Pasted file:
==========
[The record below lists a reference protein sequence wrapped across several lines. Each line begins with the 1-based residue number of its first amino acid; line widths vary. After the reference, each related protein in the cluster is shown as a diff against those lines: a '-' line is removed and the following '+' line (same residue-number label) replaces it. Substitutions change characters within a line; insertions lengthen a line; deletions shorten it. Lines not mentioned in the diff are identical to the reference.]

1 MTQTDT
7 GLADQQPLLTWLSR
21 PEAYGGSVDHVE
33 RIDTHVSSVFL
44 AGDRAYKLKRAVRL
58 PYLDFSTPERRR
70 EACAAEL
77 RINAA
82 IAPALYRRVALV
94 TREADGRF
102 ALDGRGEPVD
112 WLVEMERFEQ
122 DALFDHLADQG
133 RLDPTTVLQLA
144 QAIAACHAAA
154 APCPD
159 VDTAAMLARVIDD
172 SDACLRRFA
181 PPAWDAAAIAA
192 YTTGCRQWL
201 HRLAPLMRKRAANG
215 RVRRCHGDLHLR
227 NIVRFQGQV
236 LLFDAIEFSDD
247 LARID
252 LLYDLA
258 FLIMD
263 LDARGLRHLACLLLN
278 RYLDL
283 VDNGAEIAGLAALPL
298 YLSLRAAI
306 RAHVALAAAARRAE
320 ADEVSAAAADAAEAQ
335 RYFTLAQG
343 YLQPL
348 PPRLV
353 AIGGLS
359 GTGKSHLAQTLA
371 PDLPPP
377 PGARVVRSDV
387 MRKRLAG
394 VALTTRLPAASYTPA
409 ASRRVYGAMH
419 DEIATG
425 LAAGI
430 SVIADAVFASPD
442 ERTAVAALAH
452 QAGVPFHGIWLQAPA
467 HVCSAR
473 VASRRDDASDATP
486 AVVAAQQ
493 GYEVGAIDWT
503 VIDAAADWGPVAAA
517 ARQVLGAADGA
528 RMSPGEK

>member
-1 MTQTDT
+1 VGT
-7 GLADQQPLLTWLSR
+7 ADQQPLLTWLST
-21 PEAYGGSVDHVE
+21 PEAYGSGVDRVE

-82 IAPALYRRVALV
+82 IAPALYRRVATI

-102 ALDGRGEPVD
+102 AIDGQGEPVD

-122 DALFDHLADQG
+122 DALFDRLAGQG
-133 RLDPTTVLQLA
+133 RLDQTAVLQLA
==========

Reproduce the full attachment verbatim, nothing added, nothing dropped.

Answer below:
[The record below lists a reference protein sequence wrapped across several lines. Each line begins with the 1-based residue number of its first amino acid; line widths vary. After the reference, each related protein in the cluster is shown as a diff against those lines: a '-' line is removed and the following '+' line (same residue-number label) replaces it. Substitutions change characters within a line; insertions lengthen a line; deletions shorten it. Lines not mentioned in the diff are identical to the reference.]

1 MTQTDT
7 GLADQQPLLTWLSR
21 PEAYGGSVDHVE
33 RIDTHVSSVFL
44 AGDRAYKLKRAVRL
58 PYLDFSTPERRR
70 EACAAEL
77 RINAA
82 IAPALYRRVALV
94 TREADGRF
102 ALDGRGEPVD
112 WLVEMERFEQ
122 DALFDHLADQG
133 RLDPTTVLQLA
144 QAIAACHAAA
154 APCPD
159 VDTAAMLARVIDD
172 SDACLRRFA
181 PPAWDAAAIAA
192 YTTGCRQWL
201 HRLAPLMRKRAANG
215 RVRRCHGDLHLR
227 NIVRFQGQV
236 LLFDAIEFSDD
247 LARID
252 LLYDLA
258 FLIMD
263 LDARGLRHLACLLLN
278 RYLDL
283 VDNGAEIAGLAALPL
298 YLSLRAAI
306 RAHVALAAAARRAE
320 ADEVSAAAADAAEAQ
335 RYFTLAQG
343 YLQPL
348 PPRLV
353 AIGGLS
359 GTGKSHLAQTLA
371 PDLPPP
377 PGARVVRSDV
387 MRKRLAG
394 VALTTRLPAASYTPA
409 ASRRVYGAMH
419 DEIATG
425 LAAGI
430 SVIADAVFASPD
442 ERTAVAALAH
452 QAGVPFHGIWLQAPA
467 HVCSAR
473 VASRRDDASDATP
486 AVVAAQQ
493 GYEVGAIDWT
503 VIDAAADWGPVAAA
517 ARQVLGAADGA
528 RMSPGEK

>member
-1 MTQTDT
+1 VGT
-7 GLADQQPLLTWLSR
+7 ADQQPLLTWLST
-21 PEAYGGSVDHVE
+21 PEAYGSGVDRVE

-82 IAPALYRRVALV
+82 IAPALYRRVATI

-102 ALDGRGEPVD
+102 AIDGQGEPVD

-122 DALFDHLADQG
+122 DALFDRLAGQG
-133 RLDPTTVLQLA
+133 RLDQTAVLQLA